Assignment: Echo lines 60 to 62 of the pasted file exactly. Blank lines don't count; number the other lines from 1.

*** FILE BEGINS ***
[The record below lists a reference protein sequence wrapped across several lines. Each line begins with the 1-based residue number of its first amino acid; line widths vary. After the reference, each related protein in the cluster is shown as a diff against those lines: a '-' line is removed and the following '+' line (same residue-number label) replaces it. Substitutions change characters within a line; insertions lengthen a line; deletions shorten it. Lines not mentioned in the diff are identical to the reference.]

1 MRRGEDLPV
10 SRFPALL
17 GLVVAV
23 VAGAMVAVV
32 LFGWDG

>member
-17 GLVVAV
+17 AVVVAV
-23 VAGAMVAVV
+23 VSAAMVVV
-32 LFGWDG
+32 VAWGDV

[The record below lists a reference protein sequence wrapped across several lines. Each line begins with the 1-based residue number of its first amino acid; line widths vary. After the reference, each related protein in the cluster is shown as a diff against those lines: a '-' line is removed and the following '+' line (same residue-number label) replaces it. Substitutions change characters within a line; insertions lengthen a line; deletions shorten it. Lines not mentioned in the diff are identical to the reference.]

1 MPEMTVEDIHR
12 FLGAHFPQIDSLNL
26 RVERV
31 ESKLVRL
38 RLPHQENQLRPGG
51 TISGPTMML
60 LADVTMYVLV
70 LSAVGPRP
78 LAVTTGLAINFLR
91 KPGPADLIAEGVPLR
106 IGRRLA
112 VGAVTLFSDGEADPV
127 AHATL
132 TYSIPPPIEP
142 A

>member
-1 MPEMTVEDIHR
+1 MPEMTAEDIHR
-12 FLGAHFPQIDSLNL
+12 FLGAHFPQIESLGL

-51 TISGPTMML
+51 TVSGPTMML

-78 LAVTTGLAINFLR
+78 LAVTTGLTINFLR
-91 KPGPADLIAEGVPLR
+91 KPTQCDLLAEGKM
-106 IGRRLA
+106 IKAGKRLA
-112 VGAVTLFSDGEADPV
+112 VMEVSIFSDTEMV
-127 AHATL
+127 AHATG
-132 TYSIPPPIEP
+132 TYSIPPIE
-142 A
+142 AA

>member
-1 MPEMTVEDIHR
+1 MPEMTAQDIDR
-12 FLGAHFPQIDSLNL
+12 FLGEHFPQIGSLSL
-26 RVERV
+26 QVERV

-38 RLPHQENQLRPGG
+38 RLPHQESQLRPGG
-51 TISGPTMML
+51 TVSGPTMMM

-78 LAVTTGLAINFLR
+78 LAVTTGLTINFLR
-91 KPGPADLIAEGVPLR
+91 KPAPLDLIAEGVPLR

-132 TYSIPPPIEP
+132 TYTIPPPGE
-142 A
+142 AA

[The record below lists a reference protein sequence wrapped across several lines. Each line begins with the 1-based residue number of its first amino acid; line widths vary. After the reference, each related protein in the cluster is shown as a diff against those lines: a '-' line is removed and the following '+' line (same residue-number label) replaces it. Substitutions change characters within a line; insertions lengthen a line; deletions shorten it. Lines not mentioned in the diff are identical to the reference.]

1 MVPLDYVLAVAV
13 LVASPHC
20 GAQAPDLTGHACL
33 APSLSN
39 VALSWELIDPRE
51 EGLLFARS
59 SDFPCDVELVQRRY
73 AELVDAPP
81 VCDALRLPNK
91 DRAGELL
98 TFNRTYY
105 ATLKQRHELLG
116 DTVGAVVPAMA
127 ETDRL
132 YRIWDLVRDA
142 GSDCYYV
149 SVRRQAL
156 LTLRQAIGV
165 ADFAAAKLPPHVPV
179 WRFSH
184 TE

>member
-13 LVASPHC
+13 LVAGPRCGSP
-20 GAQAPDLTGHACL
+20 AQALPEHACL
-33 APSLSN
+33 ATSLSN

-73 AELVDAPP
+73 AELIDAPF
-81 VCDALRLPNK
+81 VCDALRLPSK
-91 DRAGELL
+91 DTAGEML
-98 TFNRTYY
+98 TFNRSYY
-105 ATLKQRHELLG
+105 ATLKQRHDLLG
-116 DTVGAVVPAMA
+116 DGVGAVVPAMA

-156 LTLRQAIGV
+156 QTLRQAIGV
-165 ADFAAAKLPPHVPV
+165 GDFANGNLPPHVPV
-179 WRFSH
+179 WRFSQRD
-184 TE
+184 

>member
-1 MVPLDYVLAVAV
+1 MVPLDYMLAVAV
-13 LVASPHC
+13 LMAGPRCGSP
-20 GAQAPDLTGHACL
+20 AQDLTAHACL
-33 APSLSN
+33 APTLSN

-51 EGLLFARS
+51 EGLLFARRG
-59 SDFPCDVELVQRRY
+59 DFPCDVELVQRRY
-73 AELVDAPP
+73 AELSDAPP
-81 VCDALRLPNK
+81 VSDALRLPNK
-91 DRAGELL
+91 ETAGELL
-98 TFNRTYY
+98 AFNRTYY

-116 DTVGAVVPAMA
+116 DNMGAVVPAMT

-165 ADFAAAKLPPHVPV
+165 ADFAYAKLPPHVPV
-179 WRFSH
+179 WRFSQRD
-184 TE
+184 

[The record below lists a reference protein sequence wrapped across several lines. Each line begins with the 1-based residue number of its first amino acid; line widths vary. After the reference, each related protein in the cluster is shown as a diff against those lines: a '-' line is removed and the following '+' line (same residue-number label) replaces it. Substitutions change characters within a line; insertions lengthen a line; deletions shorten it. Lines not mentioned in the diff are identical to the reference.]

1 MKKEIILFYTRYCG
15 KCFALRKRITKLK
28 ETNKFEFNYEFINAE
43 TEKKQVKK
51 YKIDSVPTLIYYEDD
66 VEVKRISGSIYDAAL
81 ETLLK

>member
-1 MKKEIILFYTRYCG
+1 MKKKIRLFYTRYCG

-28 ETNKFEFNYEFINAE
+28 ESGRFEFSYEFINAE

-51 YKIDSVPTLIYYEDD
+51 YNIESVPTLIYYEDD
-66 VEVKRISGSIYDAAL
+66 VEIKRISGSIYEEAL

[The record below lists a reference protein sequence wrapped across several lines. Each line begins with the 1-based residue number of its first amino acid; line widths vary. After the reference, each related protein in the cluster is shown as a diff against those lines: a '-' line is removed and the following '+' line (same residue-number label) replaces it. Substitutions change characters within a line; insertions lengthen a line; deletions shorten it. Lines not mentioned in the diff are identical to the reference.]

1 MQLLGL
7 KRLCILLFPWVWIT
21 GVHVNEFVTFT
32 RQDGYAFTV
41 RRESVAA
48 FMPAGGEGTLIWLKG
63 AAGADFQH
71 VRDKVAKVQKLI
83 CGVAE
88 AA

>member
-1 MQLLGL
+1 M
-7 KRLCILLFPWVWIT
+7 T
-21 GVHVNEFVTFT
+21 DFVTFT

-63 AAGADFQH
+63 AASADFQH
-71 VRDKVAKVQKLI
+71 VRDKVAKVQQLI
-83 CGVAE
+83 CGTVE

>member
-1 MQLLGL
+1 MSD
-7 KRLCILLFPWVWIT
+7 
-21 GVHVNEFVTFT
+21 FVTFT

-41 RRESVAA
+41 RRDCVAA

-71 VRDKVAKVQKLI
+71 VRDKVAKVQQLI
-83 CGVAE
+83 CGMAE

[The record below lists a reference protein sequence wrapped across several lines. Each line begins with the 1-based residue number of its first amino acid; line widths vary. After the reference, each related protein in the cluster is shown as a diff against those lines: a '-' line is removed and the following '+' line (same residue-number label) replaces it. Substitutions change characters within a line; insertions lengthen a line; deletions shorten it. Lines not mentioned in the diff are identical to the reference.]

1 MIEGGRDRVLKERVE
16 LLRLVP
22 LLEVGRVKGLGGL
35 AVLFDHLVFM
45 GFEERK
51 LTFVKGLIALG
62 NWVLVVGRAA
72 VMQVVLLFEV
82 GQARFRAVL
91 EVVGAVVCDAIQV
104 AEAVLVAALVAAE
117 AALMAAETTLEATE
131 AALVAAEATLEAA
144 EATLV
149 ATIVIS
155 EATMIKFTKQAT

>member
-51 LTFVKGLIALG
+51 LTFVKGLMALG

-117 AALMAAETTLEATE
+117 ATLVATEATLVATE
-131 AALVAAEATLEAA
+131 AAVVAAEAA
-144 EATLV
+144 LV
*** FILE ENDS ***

-51 TISGPTMML
+51 TVSGPTMMM

-78 LAVTTGLAINFLR